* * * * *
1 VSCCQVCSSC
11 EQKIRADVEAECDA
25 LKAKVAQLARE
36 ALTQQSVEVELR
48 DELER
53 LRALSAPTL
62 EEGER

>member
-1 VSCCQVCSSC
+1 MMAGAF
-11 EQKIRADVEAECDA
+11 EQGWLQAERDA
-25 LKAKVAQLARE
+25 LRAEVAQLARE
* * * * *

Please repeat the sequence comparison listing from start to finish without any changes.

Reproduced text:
1 VSCCQVCSSC
11 EQKIRADVEAECDA
25 LKAKVAQLARE
36 ALTQQSVEVELR
48 DELER
53 LRALSAPTL
62 EEGER

>member
-1 VSCCQVCSSC
+1 MMAGAF
-11 EQKIRADVEAECDA
+11 EQGWLQAERDA
-25 LKAKVAQLARE
+25 LRAEVAQLARE